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Sunday, October 5, 2008

Breed Profile: Boxers


Boxers are honest dogs.

If they had sleeves, they'd wear their emotions and thoughts on them. There's no pretense with a Boxer. They're real, they're forthright. They connect with people and dialogue quite well without words.

In 19 years I've probably worked with at least 200, and liked the vast majority of them. I liked their intelligence, their intensity, their dignified loyalty to their own people, and their exuberance when they made friends with other people or dogs. I even like the funky breathing/wheezing sounds they make.

Of all those Boxers, I can only recall a handful who were aggressive. While there's a tendency for some dog aggression, I rarely saw people-aggressive Boxers. Those few were unbalanced dogs. Most of the dog aggression I've witnessed has been due to the Boxer's method of play. It's rough and strong, and a bit overwhelming for many dogs who will retaliate with growls. The Boxer, in turn, might growl back, and then you have a potential problem. For this reason, most Boxers prefer to play with other Boxers or dogs whose strength and agility match their own. Maybe that's part of the reason why most people I know with Boxers have two of them.

This is a dog with tremendous energy and strength, and his needs for exercise are great. He's an athlete who needs an outlet, although it needs to be a safe outlet. This is a solid-bodied dog on long, spindly legs, so he's prone to cruceate ligament tears. It's prudent to monitor or disallow really rough play (which they love) and take great care to guard against injuries in sports like agility.

One of the most effective trainers I've ever known is Linda Clark of Yakima. She's owned Boxers for years, and has run the gamut in training styles (which come and go like the weather). She's good at individualizing her training program to fit the personality of each dog, and her Boxers are phenomenally well behaved. Control is a big issue for Linda, and it's important when you're working with such massive and exuberant dogs. She'd probably be the first to admit that a Boxer is a training challenge. The biggest problem for most folks is finding adequate time to work with them when they're young. Training-wise, this is a high-maintenance dog for the first couple years. You won't get the dog of your dreams by working with him for 20 minutes a week. The young Boxer's going to require at least half an hour a day of concentrated work, supplemented with short practical exercises and consistent handling the other 23 1/2 hours. I'd bet Linda Clark puts in at least that much time on her dogs, and it shows. They're nice to be around, and oh so bonded to her and her husband Bill.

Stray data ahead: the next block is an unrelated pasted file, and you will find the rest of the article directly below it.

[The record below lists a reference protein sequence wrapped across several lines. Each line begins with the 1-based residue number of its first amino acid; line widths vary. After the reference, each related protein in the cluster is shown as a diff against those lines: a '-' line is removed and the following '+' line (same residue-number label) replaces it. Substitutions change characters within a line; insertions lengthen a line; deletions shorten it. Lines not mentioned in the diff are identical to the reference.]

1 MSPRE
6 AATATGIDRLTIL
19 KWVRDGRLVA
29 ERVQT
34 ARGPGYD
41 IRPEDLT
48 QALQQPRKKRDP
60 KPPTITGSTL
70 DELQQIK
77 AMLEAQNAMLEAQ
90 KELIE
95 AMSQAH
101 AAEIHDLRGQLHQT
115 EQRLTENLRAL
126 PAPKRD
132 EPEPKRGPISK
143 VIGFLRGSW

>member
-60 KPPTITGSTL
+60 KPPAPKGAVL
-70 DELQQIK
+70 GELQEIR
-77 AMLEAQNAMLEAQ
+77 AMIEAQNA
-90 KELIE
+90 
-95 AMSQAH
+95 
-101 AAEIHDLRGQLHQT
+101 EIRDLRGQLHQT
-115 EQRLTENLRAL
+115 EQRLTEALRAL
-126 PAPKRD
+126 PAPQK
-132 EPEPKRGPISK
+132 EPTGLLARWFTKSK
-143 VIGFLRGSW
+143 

The AKC standard for Boxers is a minimum of 21 1/2 inches at the withers for females and a maximum of about 25 inches for males. Boxers who are significantly shorter or larger than this are still just "Boxers." There are no miniatures, standards or giants. Colorwise, they should be fawn or brindle, and can't have white over more than one third of their body. White Boxers are undesirable to breeders, and should not be bred. Spayed or neutered, they make great pets, but they do have a higher tendency toward deafness (about 18% of white Boxers are deaf, according to one breed rescue group).

With their short hair, Boxers are low maintenance in the grooming department. I've known several with sensitive stomachs, however, and their deep chests make them candidates for bloat, a potentially deadly condition. They tend to put on weight rather easily, so they should be kept on a pretty regimented diet. Any extra weight on such an already massive dog will be hard on a Boxer's joints.

This is a thinking dog. A Boxer will love and flourish in obedience competition, where he must make choices and solve puzzles (like scent discrimination and other utility-level exercises). He has a high will to please, which makes him a pleasure to work with. He's also emotionally sensitive, and responds best to clear, succinct commands and signals with well-timed praise.

A Boxer will need a coat in the winter, and will have difficulty handling extreme heat in the summer. So baby him. That's one of the fun things about having a Boxer. They're appreciative of what you do for them.

If you have patience, energy, lots of time to spend with your dog, and a desire for a dog who will return everything you give to him with interest, get a Boxer and you'll have a wonderful friend for many years. On second thought, you'd better get two and double your fun.

1 comment:

Melissa ~ A BumbleBaby Mommy said...

A small family (2 + occasional puppies) of boxers live behind us. Our dog, Bergere' gets so excited when we're out and we see boxers. Its like you can see her thinking. . .hey- I might know those dogs, can we go say hello?

The first time we noticed it was watching a dog show on the Animal Channel a few years ago.